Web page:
Flemish Baroque Era Painter, 1593-1678
Jacob Jordeans was born on May 19, 1593, the first of eleven children, to the wealthy linen merchant Jacob Jordaens Sr. and Barbara van Wolschaten in Antwerp. Little is known about Jordaens's early education. It can be assumed that he received the advantages of the education usually provided for children of his social class. This assumption is supported by his clear handwriting, his competence in French and in his knowledge of mythology. Jordaens familiarity with biblical subjects is evident in his many religious paintings, and his personal interaction with the Bible was strengthened by his later conversion from Catholicism to Protestantism. Like Rubens, he studied under Adam van Noort, who was his only teacher. During this time Jordaens lived in Van Noort's house and became very close to the rest of the family. After eight years of training with Van Noort, he enrolled in the Guild of St. Luke as a "waterscilder", or watercolor artist. This medium was often used for preparing tapestry cartoons in the seventeenth century. although examples of his earliest watercolor works are no longer extant. In the same year as his entry into the guild, 1616, he married his teacher's eldest daughter, Anna Catharina van Noort, with whom he had three children. In 1618, Jordaens bought a house in Hoogstraat (the area in Antwerp that he grew up in). He would then later buy the adjoining house to expand his household and workspace in 1639, mimicking Rubens's house built two decades earlier. He lived and worked here until his death in 1678.
Jordaens never made the traditional trip to Italy to study classical and Renaissance art. Despite this, he made many efforts to study prints or works of Italian masters available in northern Europe. For example, Jordaens is known to have studied Titian, Veronese, Caravaggio, and Bassano, either through prints, copies or originals (such as Caravaggio's Madonna of the Rosary). His work, however, betrays local traditions, especially the genre traditions of Pieter Bruegel the Elder, in honestly depicting Flemish life with authenticity and showing common people in the act of celebratory expressions of life. His commissions frequently came from wealthy local Flemish patrons and clergy, although later in his career he worked for courts and governments across Europe. Besides a large output of monumental oil paintings he was a prolific tapestry designer, a career that reflects his early training as a "watercolor" painter.
Jordaens' importance can also be seen by his number of pupils; the Guild of St. Luke records fifteen official pupils from 1621 to 1667, but six others were recorded as pupils in court documents and not the Guild records, so it is probable that he had more students than officially recorded. Among them were his cousin and his son Jacob. Like Rubens and other artists at that time, Jordaens' studio relied on his assistants and pupils in the production of his paintings. Not many of these pupils went on to fame themselves,however a position in Jordaens's studio was highly desirable for young artists from across Europe. Related Paintings of Jacob Jordaens :. | Satyr at the Peasant's House | A Satyr | Cave of Polyphemus | The four Evangelists | Odysseus |
Related Artists:Anthonis Mor
(c. 1517 - 1577) was a Netherlandish portrait painter, much in demand by the courts of Europe. He has also been referred to as Antoon, Anthonius, Anthonis, or Mor van Dashorst, Antonio Moro, Anthony More, etc., but signed most of his portraits as, Anthonis Mor.
Mor was born in Utrecht, Netherlands by some estimation between 1516 and 1520. What is known of his early life is that his artistic education commenced under Jan van Scorel. His earliest work is probably a portrait at Stockholm, dated 1538.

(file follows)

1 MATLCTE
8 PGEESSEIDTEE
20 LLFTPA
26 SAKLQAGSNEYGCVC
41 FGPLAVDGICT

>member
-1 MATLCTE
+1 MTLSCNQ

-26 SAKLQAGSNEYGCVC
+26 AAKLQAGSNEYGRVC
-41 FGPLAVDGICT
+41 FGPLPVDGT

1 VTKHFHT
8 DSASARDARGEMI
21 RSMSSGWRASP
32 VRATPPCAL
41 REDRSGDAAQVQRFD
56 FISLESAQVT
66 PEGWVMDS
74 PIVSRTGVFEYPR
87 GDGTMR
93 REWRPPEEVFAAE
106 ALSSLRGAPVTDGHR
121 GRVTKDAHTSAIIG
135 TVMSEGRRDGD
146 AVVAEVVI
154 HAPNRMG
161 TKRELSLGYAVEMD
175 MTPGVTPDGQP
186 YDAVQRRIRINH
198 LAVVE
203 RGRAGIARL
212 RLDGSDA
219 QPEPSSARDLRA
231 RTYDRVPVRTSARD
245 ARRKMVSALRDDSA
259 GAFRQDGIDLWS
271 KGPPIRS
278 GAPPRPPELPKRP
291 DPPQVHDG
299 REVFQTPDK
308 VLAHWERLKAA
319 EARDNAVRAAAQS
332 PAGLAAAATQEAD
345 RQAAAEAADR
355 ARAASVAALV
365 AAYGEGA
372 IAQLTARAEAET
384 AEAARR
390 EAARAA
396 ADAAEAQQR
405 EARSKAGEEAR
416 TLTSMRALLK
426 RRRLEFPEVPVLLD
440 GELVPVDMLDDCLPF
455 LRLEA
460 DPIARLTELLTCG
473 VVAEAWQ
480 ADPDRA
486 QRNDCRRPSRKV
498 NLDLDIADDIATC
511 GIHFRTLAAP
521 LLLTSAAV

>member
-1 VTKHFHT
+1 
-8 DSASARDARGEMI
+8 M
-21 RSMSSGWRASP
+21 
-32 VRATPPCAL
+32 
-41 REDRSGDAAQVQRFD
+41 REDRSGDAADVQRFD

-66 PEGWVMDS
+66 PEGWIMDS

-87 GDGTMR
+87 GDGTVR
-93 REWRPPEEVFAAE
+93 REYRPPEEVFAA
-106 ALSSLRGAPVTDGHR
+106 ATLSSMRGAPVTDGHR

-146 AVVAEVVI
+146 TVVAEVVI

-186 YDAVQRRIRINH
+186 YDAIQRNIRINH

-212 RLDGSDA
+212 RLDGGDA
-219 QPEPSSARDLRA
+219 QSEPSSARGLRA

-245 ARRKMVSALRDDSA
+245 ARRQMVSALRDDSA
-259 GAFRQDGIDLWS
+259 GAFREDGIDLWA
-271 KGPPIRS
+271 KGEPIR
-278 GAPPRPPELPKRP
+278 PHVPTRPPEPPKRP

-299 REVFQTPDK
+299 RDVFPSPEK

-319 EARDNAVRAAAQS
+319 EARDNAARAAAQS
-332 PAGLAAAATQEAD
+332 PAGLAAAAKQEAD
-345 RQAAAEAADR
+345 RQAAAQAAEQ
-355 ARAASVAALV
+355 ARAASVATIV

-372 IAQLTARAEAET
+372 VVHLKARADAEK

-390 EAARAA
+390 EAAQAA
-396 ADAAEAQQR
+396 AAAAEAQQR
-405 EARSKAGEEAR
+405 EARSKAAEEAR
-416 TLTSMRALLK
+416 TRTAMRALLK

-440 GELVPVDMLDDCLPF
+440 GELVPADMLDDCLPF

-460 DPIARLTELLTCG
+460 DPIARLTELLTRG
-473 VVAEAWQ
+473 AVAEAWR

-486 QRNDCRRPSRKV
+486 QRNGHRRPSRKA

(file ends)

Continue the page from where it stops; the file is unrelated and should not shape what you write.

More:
A group of Knights of St. John, at Utrecht, supposed to have been painted about 1541; a picture of two pilgrims at the Gemäldegalerie, Berlin, dated 1544; together with the portrait of an unknown woman, in the Lille gallery, were probably among his earliest works although their authenticity has not been proved.
In 1547, he was received as a member of the Venerable Guild of St. Luke at Antwerp, and shortly afterwards (about 1548) he attracted the attention of Cardinal Granvelle, Bishop of Arras, who became his steady patron. Of the portraits executed during the early period of his career as Granvelle's protege, two are especially notable: one of the bishop himself (in the imperial gallery in Vienna), and one of the Duke of Alba, which now belongs to the Hispanic Society of New York. Between 1549 and 1550 Prince Philip II of Spain (1527-1598) traveled around the Netherlands to present himself as the future ruler. Mor painted his portrait in Brussels in 1549. He probably visited Italy (when exactly is not known) where he copied some works by Titian, notably the Danaë.Louis Michel van Loo
Louis-Michel van Loo (2 March 1707-20 March 1771) was a French painter.
He studied under his father, the painter Jean-Baptiste van Loo, at Turin and Rome, and he won a prize at the Academie Royale de Peinture et de Sculpture in Paris in 1725. With his uncle, the painter Charles-Andre van Loo, he went to Rome in 1727 - 1732, and in 1736 he became court painter to Philip V of Spain at Madrid, where he was a founder-member of the Academy in 1752. He returned to Paris in 1753, and painted many portraits of Louis XV of France. In 1765 he succeeded Charles-Andre as director of the special school of the French academy known as the Ecole Royale des Eleves Proteges. In 1766 he made the portrait of the Portuguese statesman Sebastiao de Melo, Marquis of Pombal.
Among his brothers were the painters Francois van Loo (1708 - 1732) and Charles-Amedee-Philippe van Loo (1719 - 1795).Johann Christoph Rincklake
Johann Christoph Rincklake (1764-1813).
Date of birth and death 19 October 1764(1764-10-19) and 19 June 1813(1813-06-19) .
Location of birth and death, Harsewinkel and Munster.